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JAZZ REVIEW

Well, it's about time we met

The English singer Claire Martin makes her L.A. debut with an imaginative program.

January 02, 2007|Don Heckman | Special to The Times

It was hard to believe, from the very first notes she sang, that jazz singer Claire Martin was making her debut Los Angeles performance Sunday night. And making it before a modest-sized audience in the intimate environs of Beverly Hills' Rising Jazz Stars Foundation.

How could it be, one wondered, that this extraordinary artist -- with a string of highly regarded albums in her professional dossier and a solid reputation as England's most impressive female jazz artist -- had never been heard before in the Southland?

Whatever the reason, the English-born Martin is a singer who should be -- must be -- heard by anyone with the slightest interest in jazz vocalizing. At a time when the woods are thick with talented distaff jazz artists, she is a standout, instantly recognizable as a unique and impressive creative performer.

Working with the sterling trio led by pianist Tamir Hendelman, Martin could do no wrong.

Start with her warm, velvety sound, pliable enough to move from atmospheric ballads to fast-paced, instrument-like up-tempos.

Add her musical precision, driven by flawless pitch and crisp, articulate phrasing.

Toss in an imaginative choice of programming embracing material reaching from jazz standards to offbeat pop items and originals.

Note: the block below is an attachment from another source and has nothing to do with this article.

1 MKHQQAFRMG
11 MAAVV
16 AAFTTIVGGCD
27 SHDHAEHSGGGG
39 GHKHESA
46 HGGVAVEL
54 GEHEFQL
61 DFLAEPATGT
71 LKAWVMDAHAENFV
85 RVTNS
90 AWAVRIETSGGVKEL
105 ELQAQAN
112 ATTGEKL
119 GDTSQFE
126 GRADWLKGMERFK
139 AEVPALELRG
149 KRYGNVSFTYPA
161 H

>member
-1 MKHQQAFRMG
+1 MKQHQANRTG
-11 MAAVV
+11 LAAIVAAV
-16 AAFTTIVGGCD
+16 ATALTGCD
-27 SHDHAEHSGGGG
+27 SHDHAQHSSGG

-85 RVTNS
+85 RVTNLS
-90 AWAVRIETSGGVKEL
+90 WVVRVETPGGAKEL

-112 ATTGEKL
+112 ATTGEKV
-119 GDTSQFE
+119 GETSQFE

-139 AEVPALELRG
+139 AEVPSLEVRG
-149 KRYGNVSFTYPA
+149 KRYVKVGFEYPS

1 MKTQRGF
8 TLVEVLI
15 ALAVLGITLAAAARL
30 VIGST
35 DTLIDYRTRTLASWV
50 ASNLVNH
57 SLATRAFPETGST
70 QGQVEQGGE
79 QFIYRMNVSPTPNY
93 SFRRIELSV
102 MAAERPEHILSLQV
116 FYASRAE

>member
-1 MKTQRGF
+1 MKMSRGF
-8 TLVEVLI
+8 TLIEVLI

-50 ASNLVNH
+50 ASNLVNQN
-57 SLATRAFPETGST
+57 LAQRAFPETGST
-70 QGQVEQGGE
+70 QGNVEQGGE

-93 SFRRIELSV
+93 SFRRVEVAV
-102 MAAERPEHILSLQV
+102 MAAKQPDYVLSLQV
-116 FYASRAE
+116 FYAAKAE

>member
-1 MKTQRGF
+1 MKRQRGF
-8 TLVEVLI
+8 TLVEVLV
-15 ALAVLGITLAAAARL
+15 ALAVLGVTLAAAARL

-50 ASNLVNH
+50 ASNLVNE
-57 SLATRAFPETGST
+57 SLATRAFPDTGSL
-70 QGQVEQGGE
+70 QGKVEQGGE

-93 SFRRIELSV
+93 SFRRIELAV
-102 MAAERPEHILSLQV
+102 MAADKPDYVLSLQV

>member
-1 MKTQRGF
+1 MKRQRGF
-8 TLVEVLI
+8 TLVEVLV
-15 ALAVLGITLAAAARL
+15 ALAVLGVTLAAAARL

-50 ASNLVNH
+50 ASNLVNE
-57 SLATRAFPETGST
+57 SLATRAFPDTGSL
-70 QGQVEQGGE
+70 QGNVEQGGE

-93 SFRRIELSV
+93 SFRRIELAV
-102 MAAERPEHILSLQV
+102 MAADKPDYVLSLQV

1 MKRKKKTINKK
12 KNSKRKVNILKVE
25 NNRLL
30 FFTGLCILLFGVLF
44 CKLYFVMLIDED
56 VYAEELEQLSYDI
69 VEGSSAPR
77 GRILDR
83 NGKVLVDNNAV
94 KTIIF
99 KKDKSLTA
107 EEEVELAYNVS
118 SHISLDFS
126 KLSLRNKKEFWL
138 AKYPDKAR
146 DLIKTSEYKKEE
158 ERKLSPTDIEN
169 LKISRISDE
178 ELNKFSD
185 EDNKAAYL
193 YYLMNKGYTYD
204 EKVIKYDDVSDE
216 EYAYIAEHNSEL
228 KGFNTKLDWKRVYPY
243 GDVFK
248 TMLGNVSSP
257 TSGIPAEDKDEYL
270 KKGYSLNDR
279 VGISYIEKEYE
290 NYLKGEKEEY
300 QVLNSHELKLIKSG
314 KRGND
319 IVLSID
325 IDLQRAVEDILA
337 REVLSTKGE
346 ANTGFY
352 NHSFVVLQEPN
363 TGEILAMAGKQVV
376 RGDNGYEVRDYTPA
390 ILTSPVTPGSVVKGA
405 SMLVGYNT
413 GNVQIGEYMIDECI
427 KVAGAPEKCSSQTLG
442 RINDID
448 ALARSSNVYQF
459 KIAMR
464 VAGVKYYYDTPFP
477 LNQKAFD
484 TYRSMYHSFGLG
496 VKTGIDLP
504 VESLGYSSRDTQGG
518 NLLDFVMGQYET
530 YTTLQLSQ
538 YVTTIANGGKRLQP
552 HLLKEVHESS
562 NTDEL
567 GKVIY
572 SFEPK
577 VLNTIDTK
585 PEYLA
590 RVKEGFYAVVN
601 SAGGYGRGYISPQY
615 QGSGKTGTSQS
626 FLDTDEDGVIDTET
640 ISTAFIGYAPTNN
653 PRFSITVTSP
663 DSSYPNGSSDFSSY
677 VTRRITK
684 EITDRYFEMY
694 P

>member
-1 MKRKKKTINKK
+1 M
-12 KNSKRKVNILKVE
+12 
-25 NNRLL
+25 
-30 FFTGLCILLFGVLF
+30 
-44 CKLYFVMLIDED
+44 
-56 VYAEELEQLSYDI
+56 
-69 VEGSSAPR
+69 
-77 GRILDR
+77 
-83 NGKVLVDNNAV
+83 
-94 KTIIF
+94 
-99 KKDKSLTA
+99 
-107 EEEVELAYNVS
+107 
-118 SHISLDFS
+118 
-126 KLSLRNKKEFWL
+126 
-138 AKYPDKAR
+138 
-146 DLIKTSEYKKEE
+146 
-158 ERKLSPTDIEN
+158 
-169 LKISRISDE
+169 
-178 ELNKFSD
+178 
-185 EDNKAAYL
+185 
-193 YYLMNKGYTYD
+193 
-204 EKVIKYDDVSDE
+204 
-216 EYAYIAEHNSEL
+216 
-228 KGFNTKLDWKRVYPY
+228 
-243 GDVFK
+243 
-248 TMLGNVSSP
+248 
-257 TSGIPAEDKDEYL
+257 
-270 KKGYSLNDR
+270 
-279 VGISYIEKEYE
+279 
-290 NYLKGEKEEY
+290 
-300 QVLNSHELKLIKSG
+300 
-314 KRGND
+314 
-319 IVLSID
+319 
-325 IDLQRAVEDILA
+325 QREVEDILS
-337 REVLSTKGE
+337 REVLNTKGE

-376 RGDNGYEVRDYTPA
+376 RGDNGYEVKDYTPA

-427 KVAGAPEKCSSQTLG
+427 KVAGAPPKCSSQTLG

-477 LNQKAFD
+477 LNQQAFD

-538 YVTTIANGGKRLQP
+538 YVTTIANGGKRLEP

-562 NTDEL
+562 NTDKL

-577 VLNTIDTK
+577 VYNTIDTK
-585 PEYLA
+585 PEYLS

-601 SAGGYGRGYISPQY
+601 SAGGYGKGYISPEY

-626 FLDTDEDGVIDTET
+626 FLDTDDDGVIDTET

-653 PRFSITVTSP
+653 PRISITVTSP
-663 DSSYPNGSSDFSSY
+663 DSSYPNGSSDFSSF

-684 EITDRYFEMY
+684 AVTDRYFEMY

For The Record
Los Angeles Times Wednesday January 03, 2007 Home Edition Main News Part A Page 2 National Desk 0 inches; 22 words Type of Material: Correction
Claire Martin: A review of singer Claire Martin in Tuesday's Calendar misidentified Mark Winkler's song "Another Night" as "Come Back to Me."

And all that still doesn't quite separate her from the top level of female singers, a few of whom bring similar credentials to their music.

What raised the bar for Martin's performance was her capacity to combine these qualities with a captivating onstage persona and a storytelling mastery that transformed her songs into something more than words and music -- into musical miniatures running the gamut from intimate love balladry to high-spirited jazz inventiveness to sardonic commentary on the state of the world.

She did it via songs such as Joni Mitchell's "Sex Kills" and Betty Carter's "Tight," the whimsical "My Dissipation" (written for her by a friend) and the double entendres of Gino Vannelli's "Gettin' High," and the late-night musings of songs such as Mark Winkler's "Come Back to Me" and a stunning re-phrasing of Mercer and Van Heusen's "I Thought About You."

All of which underscores the question of why Martin is still a relatively unknown quantity in this country. And one can only hope that the reply will be, "Not for long," because she is the real deal, a talent with the skill, imagination, maturity and presence to provide new and compelling definitions for the fascinating art of jazz singing.

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